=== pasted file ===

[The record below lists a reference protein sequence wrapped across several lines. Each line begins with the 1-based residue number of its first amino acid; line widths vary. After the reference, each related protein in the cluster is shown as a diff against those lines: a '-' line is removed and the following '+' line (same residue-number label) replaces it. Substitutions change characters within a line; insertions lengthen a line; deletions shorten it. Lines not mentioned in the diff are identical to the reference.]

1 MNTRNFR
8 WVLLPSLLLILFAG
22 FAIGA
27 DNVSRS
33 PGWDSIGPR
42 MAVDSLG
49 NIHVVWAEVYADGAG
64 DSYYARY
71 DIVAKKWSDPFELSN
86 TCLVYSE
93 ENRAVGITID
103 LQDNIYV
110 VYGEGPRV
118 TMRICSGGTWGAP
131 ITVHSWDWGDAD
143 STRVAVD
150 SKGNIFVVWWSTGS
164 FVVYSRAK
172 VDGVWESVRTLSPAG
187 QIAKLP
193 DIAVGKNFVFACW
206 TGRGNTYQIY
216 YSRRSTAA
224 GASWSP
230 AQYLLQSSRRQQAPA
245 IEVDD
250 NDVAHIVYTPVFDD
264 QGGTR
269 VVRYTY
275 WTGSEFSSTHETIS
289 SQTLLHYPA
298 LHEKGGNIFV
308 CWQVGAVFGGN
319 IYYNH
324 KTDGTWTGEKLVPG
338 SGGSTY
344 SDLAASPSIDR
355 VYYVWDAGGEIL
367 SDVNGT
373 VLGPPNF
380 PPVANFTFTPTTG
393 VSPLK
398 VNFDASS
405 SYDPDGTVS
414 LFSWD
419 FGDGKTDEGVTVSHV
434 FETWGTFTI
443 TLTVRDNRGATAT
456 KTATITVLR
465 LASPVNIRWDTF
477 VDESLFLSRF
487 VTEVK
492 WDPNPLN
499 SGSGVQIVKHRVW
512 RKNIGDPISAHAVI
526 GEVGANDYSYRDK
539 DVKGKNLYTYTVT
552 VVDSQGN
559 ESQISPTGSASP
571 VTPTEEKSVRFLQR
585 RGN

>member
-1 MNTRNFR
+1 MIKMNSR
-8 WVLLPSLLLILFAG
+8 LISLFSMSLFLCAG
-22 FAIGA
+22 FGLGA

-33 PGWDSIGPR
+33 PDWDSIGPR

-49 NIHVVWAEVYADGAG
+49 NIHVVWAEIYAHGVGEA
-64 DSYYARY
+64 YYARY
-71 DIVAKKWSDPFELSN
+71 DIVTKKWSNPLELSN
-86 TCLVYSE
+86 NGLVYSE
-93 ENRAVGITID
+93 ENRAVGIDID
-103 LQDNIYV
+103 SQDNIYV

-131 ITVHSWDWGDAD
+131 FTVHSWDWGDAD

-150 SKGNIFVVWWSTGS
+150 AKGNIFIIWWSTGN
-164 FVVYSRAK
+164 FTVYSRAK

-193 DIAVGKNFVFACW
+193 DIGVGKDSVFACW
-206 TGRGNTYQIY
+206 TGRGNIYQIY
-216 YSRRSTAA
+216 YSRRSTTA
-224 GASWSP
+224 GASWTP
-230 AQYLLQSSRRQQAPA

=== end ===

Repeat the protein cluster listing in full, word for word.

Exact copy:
[The record below lists a reference protein sequence wrapped across several lines. Each line begins with the 1-based residue number of its first amino acid; line widths vary. After the reference, each related protein in the cluster is shown as a diff against those lines: a '-' line is removed and the following '+' line (same residue-number label) replaces it. Substitutions change characters within a line; insertions lengthen a line; deletions shorten it. Lines not mentioned in the diff are identical to the reference.]

1 MNTRNFR
8 WVLLPSLLLILFAG
22 FAIGA
27 DNVSRS
33 PGWDSIGPR
42 MAVDSLG
49 NIHVVWAEVYADGAG
64 DSYYARY
71 DIVAKKWSDPFELSN
86 TCLVYSE
93 ENRAVGITID
103 LQDNIYV
110 VYGEGPRV
118 TMRICSGGTWGAP
131 ITVHSWDWGDAD
143 STRVAVD
150 SKGNIFVVWWSTGS
164 FVVYSRAK
172 VDGVWESVRTLSPAG
187 QIAKLP
193 DIAVGKNFVFACW
206 TGRGNTYQIY
216 YSRRSTAA
224 GASWSP
230 AQYLLQSSRRQQAPA
245 IEVDD
250 NDVAHIVYTPVFDD
264 QGGTR
269 VVRYTY
275 WTGSEFSSTHETIS
289 SQTLLHYPA
298 LHEKGGNIFV
308 CWQVGAVFGGN
319 IYYNH
324 KTDGTWTGEKLVPG
338 SGGSTY
344 SDLAASPSIDR
355 VYYVWDAGGEIL
367 SDVNGT
373 VLGPPNF
380 PPVANFTFTPTTG
393 VSPLK
398 VNFDASS
405 SYDPDGTVS
414 LFSWD
419 FGDGKTDEGVTVSHV
434 FETWGTFTI
443 TLTVRDNRGATAT
456 KTATITVLR
465 LASPVNIRWDTF
477 VDESLFLSRF
487 VTEVK
492 WDPNPLN
499 SGSGVQIVKHRVW
512 RKNIGDPISAHAVI
526 GEVGANDYSYRDK
539 DVKGKNLYTYTVT
552 VVDSQGN
559 ESQISPTGSASP
571 VTPTEEKSVRFLQR
585 RGN

>member
-1 MNTRNFR
+1 MIKMNSR
-8 WVLLPSLLLILFAG
+8 LISLFSMSLFLCAG
-22 FAIGA
+22 FGLGA

-33 PGWDSIGPR
+33 PDWDSIGPR

-49 NIHVVWAEVYADGAG
+49 NIHVVWAEIYAHGVGEA
-64 DSYYARY
+64 YYARY
-71 DIVAKKWSDPFELSN
+71 DIVTKKWSNPLELSN
-86 TCLVYSE
+86 NGLVYSE
-93 ENRAVGITID
+93 ENRAVGIDID
-103 LQDNIYV
+103 SQDNIYV

-131 ITVHSWDWGDAD
+131 FTVHSWDWGDAD

-150 SKGNIFVVWWSTGS
+150 AKGNIFIIWWSTGN
-164 FVVYSRAK
+164 FTVYSRAK

-193 DIAVGKNFVFACW
+193 DIGVGKDSVFACW
-206 TGRGNTYQIY
+206 TGRGNIYQIY
-216 YSRRSTAA
+216 YSRRSTTA
-224 GASWSP
+224 GASWTP
-230 AQYLLQSSRRQQAPA